“I’ve never been a very prolific person, so when creativity flows, it flows. I find myself scribbling on little notepads and pieces of loose paper, which results in a very small portion of my writings to ever show up in true form.” —Kurt Cobain

Hello, lovely bluebirds! 

It’s been awhile…truly too long. I have some things to admit to you, and I feel guilty about it. Y’all have been here for me, in a way, since the beginning of The Lyon’s Roar. If you’re still here—still listening—I want to apologize for my lack of writing (or should I say sharing). 

I have been extraordinarily busy. And it pains me to say that I haven’t been busy creating, sharing, or crafting artwork. I’ve simply been outside and working. 

And spending time running outside, racing and riding. With the dog. Spending time with my love and with my original first love…my dad! He came to Montana to surprise me, and we had a delightful weekend talking, spending time on the river, eating croissants, and hiking around with the dog. I miss my family, a lot. This morning as I was running with Susan on the river trail, I realized just how beautiful the solitude of morning is. It was raining lightly and beautifully, like tears of joy. I arrived home to a pot of freshly brewed coffee and a day of possibility ahead. I think that’s what God is and means, at least to me. It means that every moment leads up to another, but still retains its own beauty and infinite meaning. And nothingness can be just as pleasant. But family always creates moments that have meaning–big meaning. So does movement. And rest. That’s God…always in flux. 

photo-39It’s been a crazy few weeks. I am now a sponsored runner, so that means I spend all my spare time exercising or making a dedicated effort to recover and eat. It requires a lot of planning…running does. In order for me to perform at a level I need to, I need to plan things out better than I am used to doing. But it’s all paying off! I finished a 50 mile race and the Missoula Marathon within 3 weeks of each other, and the Butte 100 mountain bike race and the Bozeman Marathon are coming around the corner. I am feeling stronger and faster as the weeks go by. Thanks so much to Le Petit Outre and MT Alpha for making all these adventures a possibility for me to succeed and share my love of endurance sports! It means the world for me to run or bike with someone else in mind as motivation.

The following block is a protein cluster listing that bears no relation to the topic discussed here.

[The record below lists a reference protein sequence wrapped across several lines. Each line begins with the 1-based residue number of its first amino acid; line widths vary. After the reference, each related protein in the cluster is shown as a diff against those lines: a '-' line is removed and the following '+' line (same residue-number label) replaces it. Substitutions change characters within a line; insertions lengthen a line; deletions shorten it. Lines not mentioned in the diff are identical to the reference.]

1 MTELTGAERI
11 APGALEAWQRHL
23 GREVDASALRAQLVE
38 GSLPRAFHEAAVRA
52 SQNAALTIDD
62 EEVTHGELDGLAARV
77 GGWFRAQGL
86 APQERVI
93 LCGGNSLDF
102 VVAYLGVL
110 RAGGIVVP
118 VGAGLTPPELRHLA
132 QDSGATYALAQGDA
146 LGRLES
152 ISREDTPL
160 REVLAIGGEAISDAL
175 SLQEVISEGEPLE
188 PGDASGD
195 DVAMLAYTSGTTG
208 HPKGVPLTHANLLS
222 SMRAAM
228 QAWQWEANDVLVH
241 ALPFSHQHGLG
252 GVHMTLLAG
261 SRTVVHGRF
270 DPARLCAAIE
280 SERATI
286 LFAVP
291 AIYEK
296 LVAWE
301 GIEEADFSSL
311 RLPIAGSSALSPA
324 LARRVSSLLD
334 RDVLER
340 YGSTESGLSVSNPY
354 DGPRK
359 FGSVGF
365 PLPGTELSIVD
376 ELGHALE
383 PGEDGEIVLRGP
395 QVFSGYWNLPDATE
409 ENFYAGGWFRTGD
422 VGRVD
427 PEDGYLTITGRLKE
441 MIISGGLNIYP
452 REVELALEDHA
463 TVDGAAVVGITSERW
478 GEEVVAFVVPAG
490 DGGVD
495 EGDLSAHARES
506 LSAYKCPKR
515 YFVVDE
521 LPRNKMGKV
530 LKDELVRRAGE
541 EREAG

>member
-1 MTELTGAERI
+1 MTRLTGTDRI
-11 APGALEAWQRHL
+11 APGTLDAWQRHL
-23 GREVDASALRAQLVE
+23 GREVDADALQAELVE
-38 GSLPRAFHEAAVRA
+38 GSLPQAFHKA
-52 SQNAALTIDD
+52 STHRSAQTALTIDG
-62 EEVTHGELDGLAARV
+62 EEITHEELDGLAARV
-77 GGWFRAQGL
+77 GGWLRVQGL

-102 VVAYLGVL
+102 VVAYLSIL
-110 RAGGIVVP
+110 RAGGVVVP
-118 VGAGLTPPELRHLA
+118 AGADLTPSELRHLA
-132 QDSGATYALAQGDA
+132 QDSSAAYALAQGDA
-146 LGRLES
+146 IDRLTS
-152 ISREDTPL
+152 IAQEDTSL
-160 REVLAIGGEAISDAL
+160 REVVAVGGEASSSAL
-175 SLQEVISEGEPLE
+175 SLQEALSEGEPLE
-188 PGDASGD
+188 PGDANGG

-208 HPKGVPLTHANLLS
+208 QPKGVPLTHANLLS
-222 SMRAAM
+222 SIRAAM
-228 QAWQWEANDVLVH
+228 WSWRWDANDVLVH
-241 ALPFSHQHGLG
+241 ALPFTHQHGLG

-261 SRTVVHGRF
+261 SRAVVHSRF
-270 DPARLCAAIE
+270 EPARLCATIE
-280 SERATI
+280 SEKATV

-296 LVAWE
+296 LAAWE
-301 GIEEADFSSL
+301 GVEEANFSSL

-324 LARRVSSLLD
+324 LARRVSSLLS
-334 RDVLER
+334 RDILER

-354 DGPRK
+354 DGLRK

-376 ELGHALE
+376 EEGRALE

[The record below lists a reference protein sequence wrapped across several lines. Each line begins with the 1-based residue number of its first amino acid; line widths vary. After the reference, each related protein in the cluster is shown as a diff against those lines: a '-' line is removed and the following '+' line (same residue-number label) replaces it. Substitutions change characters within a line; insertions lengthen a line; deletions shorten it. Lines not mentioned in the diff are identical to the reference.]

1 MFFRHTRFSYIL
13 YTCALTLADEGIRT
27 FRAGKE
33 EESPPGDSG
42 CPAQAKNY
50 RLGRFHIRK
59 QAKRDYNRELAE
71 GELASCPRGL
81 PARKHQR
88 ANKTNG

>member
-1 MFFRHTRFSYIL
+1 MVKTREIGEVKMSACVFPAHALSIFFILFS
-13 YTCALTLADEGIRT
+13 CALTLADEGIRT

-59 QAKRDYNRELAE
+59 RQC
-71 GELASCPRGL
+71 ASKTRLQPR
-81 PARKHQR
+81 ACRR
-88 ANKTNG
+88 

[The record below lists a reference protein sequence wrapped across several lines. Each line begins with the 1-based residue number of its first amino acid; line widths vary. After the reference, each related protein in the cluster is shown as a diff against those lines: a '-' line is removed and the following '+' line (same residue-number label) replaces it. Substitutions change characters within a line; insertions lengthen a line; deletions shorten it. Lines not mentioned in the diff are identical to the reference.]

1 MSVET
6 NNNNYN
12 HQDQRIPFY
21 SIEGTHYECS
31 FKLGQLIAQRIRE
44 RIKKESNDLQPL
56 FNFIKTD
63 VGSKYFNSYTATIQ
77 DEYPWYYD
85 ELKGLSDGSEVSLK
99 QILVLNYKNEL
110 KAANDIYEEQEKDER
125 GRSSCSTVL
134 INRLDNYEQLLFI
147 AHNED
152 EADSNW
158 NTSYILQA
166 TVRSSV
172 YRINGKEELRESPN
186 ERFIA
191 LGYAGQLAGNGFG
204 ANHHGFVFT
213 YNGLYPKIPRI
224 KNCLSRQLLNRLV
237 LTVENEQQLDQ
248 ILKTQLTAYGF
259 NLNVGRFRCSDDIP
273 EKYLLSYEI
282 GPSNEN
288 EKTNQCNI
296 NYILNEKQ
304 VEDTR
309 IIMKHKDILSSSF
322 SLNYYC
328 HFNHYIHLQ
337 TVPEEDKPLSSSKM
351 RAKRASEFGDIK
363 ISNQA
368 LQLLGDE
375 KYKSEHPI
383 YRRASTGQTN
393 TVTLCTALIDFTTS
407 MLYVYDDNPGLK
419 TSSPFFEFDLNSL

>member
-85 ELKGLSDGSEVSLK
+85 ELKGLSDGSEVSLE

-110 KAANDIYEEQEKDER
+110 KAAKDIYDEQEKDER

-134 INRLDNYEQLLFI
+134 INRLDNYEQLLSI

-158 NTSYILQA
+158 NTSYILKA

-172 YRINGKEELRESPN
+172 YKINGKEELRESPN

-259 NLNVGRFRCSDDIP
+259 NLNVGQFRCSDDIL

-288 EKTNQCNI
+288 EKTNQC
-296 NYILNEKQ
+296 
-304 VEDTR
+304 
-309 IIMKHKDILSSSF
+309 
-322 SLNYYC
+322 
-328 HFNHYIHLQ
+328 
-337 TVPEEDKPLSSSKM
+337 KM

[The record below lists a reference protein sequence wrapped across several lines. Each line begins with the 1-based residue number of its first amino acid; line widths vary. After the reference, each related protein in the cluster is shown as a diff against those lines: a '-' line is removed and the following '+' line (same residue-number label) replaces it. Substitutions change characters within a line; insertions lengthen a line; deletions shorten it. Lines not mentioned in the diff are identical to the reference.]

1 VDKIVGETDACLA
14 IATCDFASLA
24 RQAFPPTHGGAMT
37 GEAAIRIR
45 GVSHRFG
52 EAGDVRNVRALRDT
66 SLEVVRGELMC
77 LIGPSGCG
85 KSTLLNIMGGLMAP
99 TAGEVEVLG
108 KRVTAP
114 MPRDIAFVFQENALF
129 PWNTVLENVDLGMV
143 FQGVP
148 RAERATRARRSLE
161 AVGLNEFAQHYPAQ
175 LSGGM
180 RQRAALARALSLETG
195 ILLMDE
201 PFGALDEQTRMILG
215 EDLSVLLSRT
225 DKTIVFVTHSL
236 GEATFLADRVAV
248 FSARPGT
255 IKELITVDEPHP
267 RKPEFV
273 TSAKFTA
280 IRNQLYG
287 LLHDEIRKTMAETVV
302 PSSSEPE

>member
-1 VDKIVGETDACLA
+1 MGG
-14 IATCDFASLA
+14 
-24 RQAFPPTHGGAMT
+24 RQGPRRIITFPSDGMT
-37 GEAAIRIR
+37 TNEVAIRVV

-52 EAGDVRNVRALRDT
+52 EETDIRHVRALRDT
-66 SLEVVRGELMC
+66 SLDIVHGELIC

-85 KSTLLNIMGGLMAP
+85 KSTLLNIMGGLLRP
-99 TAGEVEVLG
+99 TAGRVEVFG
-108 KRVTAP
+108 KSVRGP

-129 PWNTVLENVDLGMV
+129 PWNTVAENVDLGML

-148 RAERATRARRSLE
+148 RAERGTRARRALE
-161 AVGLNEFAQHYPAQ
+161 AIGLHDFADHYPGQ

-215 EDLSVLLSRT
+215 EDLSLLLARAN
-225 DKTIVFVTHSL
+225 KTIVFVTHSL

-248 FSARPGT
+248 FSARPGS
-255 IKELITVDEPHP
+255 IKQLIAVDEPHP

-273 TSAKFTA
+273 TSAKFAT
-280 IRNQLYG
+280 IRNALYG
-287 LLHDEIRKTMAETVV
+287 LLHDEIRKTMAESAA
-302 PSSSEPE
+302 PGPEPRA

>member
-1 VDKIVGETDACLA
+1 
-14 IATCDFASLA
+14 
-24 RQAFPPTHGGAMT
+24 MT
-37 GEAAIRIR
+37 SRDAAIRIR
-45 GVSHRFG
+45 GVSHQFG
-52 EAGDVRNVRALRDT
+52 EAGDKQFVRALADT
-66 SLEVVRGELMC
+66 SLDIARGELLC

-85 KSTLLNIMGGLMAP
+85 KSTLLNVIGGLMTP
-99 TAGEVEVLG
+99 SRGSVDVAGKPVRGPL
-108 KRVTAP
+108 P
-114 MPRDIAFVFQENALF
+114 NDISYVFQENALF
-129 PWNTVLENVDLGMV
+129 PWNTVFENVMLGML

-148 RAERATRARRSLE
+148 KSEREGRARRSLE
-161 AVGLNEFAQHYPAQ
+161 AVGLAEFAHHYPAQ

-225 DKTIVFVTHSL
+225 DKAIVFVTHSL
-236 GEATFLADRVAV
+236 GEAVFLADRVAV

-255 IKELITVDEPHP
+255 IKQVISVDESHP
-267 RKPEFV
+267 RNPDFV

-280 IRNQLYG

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Thanks to Black Coffee Roasters for the awesome Toddy coffee to get me up and at ‘em at 4:00 a.m. at the Trail Rail Run! 

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And, the garden is blooming in full force, despite all the weeds that I don’t have the time to pull! I’ve been eating a bowlful of raspberries and kale/basil salads almost every day. Soon we will have peas and grapes and more tomatoes. And peppers! Fuel for adventures. 

IMG_2022A poem that I often forget about, but that I somehow always find my way back to at the perfect time: 

 

SELF-PORTRAIT

by David Whyte

It doesn’t interest me if there is one God 
or many gods.
I want to know if you belong or feel 
abandoned,
if you can know despair or see it in others. 
I want to know 
if you are prepared to live in the world 
with its harsh need
to change you. If you can look back
with firm eyes, 
saying this is where I stand. I want to know
if you know 
how to melt into that fierce heat of living, 
falling toward
the center of your longing. I want to know
if you are willing
to live, day by day, with the consequence of love 
and the bitter
unwanted passion of your sure defeat.

I have heard, in that fierce embrace, 
even the gods speak of God.

 

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I think God shows up when I win races, or when I lose them. He shows up when the dog miraculously returns smiling from a journey away from home during a thunderstorm. He shows up when people decide to change their lives for the better. He comes in a father’s smiling eyes. A raspberry’s ripening and a sunflower’s bursting. In you. Me. 

He’s there. 

Days We Would Rather Know.

by Michael Blumenthal

There are days we would rather know 

than these, as there is always, later, 

a wife we would rather have married 

than whom we did, in that severe nowness 

time pushed, imperfectly, to then. Whether, 

standing in the museum before Rembrandt’s “Juno,” 

we stand before beauty, is a question that makes all beauty 

suspect…and all marriages. Last night, 

leaves circled the base of the gingko as if 

the sun had shattered during the night 

into a million gold coins no one had the sense 

to claim. And now, there are days we would

rather know than these, days when to stand 

before beauty and before “Juno” are, convincingly, 

the same, days when the shattered sunlight seeps

through the trees and the women we marry